Christina Levasheff knew there was something terribly wrong when her 2-year-old son Judson fell down for no reason at the park in front of her Costa Mesa home on day in the spring of 2007.
“There was nothing to trip him. I remember thinking ‘there’s something off; something is not quite right here,” she said.
That spring day in the park was the beginning of Judson’s five-month battle with a debilitating genetic disease that would eventually rob him of his ability to see, walk, talk, and even breathe.
Christina Levasheff’s new book, “Eyes that See: Judson’s Story of Hope in Suffering,” chronicles her and her husband Drake Levasheff’s journey as they watched their son grow sicker each day.
The book of the Levasheffs’ personal letter and journal entries chronicling their son’s illness is available on limited release and will be in bookstores everywhere in spring 2010.
Judson’s health deteriorated quickly after his fall in the park.
One day, Judson overreached for his daily vitamin-C tablet that his mother had set out for him on the table — the toddler was having trouble seeing.
Christina and Drake Levasheff took their son to doctor after doctor — all were at a loss as to what was wrong.
Judson’s condition continued to worsen. Their son was irritable. His balance was off, his eyesight slowly fading.
Finally, after weeks of misdiagnoses, doctors determined Judson had Krabbe disease, a fatal genetic disorder that attacks the nervous system.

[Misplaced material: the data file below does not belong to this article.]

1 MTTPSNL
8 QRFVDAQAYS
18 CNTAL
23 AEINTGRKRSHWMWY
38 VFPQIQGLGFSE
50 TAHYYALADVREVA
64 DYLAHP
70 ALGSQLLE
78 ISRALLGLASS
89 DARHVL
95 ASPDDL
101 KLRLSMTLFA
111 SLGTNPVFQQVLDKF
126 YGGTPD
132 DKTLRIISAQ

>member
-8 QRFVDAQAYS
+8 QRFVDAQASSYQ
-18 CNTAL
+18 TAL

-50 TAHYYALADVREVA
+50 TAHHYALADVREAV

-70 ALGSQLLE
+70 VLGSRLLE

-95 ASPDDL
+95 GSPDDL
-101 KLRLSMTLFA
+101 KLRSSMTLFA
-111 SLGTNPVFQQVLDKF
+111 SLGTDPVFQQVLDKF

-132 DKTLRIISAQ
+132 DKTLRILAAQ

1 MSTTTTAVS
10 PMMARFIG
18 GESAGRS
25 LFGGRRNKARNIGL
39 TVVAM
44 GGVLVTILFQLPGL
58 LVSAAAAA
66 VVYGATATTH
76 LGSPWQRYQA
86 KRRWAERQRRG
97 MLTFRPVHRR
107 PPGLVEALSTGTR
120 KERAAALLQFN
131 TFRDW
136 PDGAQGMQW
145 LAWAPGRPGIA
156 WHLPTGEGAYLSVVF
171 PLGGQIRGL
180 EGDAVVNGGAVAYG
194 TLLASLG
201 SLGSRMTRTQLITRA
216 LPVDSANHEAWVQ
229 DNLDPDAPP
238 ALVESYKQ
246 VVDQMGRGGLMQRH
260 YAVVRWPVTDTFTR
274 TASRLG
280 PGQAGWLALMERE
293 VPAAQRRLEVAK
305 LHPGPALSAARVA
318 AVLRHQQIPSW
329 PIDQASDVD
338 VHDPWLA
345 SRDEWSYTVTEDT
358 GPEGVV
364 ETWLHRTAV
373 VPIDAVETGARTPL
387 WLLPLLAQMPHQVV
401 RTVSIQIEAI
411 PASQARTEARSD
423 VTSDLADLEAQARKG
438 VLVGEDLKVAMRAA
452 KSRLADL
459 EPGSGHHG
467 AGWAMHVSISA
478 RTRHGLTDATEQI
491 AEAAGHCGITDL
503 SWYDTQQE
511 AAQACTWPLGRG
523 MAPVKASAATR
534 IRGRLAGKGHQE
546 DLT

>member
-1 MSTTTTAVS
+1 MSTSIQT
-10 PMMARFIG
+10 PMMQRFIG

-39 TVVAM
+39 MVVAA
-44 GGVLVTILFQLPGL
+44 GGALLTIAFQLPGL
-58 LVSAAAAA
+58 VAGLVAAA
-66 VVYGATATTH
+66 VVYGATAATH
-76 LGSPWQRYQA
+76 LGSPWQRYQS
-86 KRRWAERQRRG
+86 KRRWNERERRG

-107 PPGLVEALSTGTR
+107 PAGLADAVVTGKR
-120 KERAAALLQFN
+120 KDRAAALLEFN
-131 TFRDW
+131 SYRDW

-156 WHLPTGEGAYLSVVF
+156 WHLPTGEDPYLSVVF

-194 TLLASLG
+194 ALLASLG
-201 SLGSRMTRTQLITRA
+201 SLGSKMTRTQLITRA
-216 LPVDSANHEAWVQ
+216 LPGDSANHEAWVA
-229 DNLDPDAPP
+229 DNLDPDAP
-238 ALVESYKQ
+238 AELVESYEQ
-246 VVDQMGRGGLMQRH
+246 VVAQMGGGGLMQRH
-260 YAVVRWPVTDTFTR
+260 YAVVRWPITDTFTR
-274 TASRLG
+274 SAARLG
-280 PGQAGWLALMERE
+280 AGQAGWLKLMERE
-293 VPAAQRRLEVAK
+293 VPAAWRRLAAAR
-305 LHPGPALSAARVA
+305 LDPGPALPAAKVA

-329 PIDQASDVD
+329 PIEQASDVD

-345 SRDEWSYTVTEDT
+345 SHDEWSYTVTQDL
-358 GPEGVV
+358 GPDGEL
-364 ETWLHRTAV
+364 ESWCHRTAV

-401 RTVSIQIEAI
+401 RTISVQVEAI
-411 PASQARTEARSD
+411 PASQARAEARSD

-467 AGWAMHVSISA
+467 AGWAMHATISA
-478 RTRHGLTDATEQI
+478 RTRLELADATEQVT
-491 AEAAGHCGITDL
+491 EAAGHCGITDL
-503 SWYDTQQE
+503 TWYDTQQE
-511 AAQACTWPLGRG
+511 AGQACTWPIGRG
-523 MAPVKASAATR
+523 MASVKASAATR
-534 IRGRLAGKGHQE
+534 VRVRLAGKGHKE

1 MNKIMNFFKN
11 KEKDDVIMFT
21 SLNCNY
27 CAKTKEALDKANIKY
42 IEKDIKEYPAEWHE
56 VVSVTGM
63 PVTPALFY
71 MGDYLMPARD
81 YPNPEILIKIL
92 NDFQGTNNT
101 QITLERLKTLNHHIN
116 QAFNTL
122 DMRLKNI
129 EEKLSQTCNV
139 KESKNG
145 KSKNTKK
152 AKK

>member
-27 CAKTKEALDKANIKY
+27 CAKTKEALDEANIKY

Both Christina and Drake Levasheff carry the recessive gene mutations that cause Krabbe.
Most children with Krabbe disease die in infancy. The late-onset form of the disease that affected Judson is found in only one in every few million births.
It was only a matter months before their active, articulate son who loved cars and could sing “The Star-Spangled Banner” had lost the ability to walk and was completely blind.
“We couldn’t imagine him being able to live life like that for very long,” Christina Levasheff said.
Five months after his parents first started noticing Judson was a little unsteady on his feet, he died at home, in his mother’s arms. Judson was just a month and a half shy of his third birthday when vital functions of his body gave out, including the ability to breathe.
Today, a bench and a small sycamore tree in the park, visible from the Levasheff’s home, pay tribute to Judson’s memory.
The toddler loved to play in the sand and mud at the park, and collect bugs from underneath the trees there.
The Levasheff’s 3-year-old daughter Jessie also loves to play at the park today where her brother once roamed, although it is sometimes hard for Christina Levasheff to visit the place that holds so many memories of her son.
Jessie is quick to show visitors to the Levasheff home her brother’s Christmas stocking, which is hung alongside hers over the mantel in the front room.
“This one is Juddie’s,” she said.
A large family portrait of the Levasheffs holding both of their children hangs over the mantel.
“He is still very much a part of our family,” Christine Levasheff said.
Although Jessie had a 25% chance of also developing Krabbe, doctors have determined she is only a carrier of the disease.
“I hope people will get the idea of gratitude from the book,” Drake Levasheff said. “We can easily look at life and say the glass is half empty. It’s so heinously tempting to look at life and say ‘I’ve been robbed because I’ve lost this child,’ but we have had two gorgeous children who are both blessings.”
If You Go
What: Book signing for Costa Mesa resident Christina Levasheff, author of “Eyes that See: Judson’s Story of Hope and Suffering.”
Where: Starbucks Coffee, 2300 Harbor Blvd.
When: 5 to 7 p.m. Tuesday
For more information Judson’s story, to buy the book, visit www.storyofjudson.com. Visitors to the website also can make a donation to Hunter’s Hope, a charity that raises awareness on Krabbe disease.